Excellent D&D Tips From A Veteran Dungeon Master

Excellent D&D Tips From A Veteran Dungeon Master

If you've ever been a Dungeons & Dragons Dungeon Master, you know that it's a weighty responsibility. The dice may help decide who wins and who loses, but you and you alone are responsible for everyone's fun.

In a great post over on reddit, writer/game designer Matt Colville, a DM of 28 years, has shared some tips on how Dungeon Masters can best serve their players, their stories, and their games.

His tips range from the practical:

Make a list, right now, of male and female names, maybe 10 of each, that you think are appropriate to your setting. Clip it to your GM screen or whatever. Any time you need a name for an NPC, just grab the next one on the list. The goal here is to be able to make up an NPC and instantly know their name. The players will go places and meet people you haven't thought of and if you can say, at the drop of a hat, "The guard's name is Fandrick," it will seem to your players that these NPCs are real people who really exist and you're not just making it all up.

to the crafty:

Listen to your players. They will come up with shit you never though of but they don't know you didn't think of it. "I bet there's a secret way in." Hey that's a good idea! "You know, I think this guy works for the bad guys." Hey that's a good idea!

to the frank:

Use a GM screen. It's ok if the evening ends in a Total Party Kill because the heroes were relentlessly stupid, but it's not ok if it ends that way because you didn't realise how tough these monsters were. Fudge the die rolls to correct your mistakes, not theirs.

His final tip is my favourite: "Err on the side of the players." Sounds like advice that video-game developers would do well to keep in mind…

Go read the whole thing, along with the other suggestions in the thread. If you're anything like me, it will make you want to go track down some friends and start a new D&D campaign as soon as humanly possible.

[Via Whitson Gordon]


Comments

    Hm, those aren't a bad idea. Only just started DMing, and it was pretty awkward to come up with a town name on the spot. Having a pre-made list would be good.

      Yeah I do town names, pub/shop names and NPC names. I also make a grid system - name down and 1-10 across and get each player to make a Perception check, fill in the boxes so you can make sneaky rolls to see if they see anything without them get suspicions each time you ask them to make a perception check.

    I have never done role playing. But after listening to a few tabletop theatre podcasts recently, it seems like a lot of fun.

    tit/butt rating, all bar wenches should have one D10 for each :)

    Know the environment your players are going into. Make your head-space encompass it. Disassociate from your everyday personality. Then begin to engage with the PCs.

    F*k I miss GMing.

    would love to try D&D someday, if only i had friends interested in it:(

    Fudging dice rolls is completely underestimated. The best games I've played were ones where the players trusted me and we didn't use dice or sheets. We just played characters and they knew the battles were a challenge, but they'd get a great experience out of it.

    My favourite part of DMing was coming up with memorable characters that stuck with people decades after. I think those are the most important memories. I'll give you some examples. A handicapped ridiculously competent sellsword only capable of saying the word "potato" (made for some hilarious battle cries). A senile wizard who long ago lost his powers but thought he still had them, when he cast a spell he'd yell the name of the spell such as "fireball" and make his own sound effects to compliment the delusion, I had loads of fun making sizzling and whooshing noises. My party members had to entertain the old man because he was a wealthy benefactor of their quest so they had to go along with his delusion, at times killing monsters so he wouldn't realise his magic no longer worked. A small, mute goblin-esque creature of no discernible species that began following the party rogue around and imitating his every move, even cobbling together a costume to imitate him. He stuck around for a long time and I never gave a reason why this small creature did what it did or even what it was. Eventually the the guy playing the rogue started to train the little guy. An incredibly racist, sexist and offensive intelligent dagger that could be heard by only the party members. I used it to distract the party members, often making them laugh at inappropriate times. And it was fun making it say sexually harassing things to other weapons in the world, imagine a dagger making vulgar advances on another party members battle axe. A masked eleven assassin that was after a party member with a shady past, he was over powered, able to easily kill the entire party so every time he showed up the encounter was about escaping and running and eluding this guy. They learned to fear this guy and it was a nice change having a foe that the characters weren't supposed to dispatch.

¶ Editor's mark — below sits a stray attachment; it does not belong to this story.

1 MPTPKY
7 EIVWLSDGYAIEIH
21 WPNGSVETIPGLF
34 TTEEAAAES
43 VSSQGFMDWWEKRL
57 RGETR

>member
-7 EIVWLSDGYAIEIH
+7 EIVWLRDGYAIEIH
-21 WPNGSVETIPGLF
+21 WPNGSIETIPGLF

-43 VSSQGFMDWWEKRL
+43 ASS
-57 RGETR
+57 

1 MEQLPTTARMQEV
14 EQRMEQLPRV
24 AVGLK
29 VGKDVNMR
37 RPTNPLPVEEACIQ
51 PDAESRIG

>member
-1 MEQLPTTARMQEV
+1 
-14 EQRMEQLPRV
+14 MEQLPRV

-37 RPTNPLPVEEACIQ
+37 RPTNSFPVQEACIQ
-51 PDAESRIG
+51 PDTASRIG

I would just spend my time dreaming up crazy, fantastic and memorable characters to populate the world because that is what gave the games life and fun and at the end of the day you remember those more than the stats and rules.

    PS. That art up top! I remember spending hours looking at that piece in the manuals.

    Last edited 19/07/14 12:37 am

    One thing I'd bear in mind: Wiping a group doesn't necessarily mean killing them. By knocking them all unconscious you can take that opportunity to put them into an escapable prison!

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